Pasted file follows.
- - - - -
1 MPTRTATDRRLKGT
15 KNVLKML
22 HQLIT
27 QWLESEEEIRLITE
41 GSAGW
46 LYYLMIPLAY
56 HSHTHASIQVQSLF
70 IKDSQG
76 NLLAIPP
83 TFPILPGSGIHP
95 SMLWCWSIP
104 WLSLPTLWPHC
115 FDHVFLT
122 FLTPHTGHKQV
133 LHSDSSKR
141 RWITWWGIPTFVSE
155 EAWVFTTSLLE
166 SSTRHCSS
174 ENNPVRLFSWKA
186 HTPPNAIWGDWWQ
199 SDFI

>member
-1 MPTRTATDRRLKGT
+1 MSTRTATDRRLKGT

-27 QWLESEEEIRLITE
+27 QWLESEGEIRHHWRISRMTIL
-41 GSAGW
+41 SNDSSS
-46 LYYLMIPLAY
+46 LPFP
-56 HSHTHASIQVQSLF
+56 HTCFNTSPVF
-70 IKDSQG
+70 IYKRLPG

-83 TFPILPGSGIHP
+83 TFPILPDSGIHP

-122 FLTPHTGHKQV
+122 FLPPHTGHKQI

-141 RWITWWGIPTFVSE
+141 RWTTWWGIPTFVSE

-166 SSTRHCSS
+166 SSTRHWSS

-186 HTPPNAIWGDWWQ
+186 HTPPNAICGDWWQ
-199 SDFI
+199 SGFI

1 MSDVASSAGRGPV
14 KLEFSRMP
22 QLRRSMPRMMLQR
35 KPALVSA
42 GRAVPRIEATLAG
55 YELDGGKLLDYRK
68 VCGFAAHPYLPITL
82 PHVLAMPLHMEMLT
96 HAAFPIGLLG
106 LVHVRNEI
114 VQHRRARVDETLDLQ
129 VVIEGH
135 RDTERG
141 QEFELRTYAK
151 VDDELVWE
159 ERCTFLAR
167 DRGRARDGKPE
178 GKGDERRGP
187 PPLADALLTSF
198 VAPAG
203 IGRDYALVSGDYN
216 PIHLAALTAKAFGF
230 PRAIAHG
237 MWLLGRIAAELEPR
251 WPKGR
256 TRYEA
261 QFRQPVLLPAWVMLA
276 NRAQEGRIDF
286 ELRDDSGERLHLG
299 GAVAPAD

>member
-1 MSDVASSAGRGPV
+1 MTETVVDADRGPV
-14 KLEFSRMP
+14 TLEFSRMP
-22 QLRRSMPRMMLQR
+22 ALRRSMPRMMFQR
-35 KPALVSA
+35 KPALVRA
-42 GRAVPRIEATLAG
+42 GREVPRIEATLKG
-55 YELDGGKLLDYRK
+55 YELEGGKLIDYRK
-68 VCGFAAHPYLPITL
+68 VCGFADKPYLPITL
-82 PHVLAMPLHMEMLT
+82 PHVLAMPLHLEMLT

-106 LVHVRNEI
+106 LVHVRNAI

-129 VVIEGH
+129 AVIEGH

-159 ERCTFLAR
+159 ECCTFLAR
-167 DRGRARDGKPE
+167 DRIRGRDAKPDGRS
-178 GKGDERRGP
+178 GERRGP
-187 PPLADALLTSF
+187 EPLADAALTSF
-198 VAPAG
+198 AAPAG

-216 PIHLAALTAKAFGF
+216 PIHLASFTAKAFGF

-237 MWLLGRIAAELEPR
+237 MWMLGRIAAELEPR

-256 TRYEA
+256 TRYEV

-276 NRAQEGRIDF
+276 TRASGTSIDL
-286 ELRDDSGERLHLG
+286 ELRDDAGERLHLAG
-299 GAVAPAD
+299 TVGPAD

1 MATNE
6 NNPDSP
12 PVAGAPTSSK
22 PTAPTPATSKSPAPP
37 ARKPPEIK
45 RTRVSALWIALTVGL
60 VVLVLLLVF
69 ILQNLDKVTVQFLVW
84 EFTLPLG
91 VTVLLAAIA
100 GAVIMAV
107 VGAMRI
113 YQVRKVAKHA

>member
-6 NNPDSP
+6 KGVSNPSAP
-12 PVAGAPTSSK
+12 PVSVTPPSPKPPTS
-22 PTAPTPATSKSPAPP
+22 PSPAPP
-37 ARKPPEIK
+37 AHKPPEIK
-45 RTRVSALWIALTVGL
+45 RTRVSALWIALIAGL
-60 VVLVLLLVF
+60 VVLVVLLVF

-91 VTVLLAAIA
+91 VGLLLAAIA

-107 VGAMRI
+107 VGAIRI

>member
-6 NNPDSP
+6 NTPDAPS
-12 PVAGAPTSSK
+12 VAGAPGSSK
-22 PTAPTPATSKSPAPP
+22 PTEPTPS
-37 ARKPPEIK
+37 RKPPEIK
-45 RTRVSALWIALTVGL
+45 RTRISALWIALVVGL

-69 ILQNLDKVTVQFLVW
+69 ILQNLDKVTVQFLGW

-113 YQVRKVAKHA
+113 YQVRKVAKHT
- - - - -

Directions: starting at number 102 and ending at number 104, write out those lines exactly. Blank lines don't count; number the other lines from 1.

-178 GKGDERRGP
+178 GERRGP
-187 PPLADALLTSF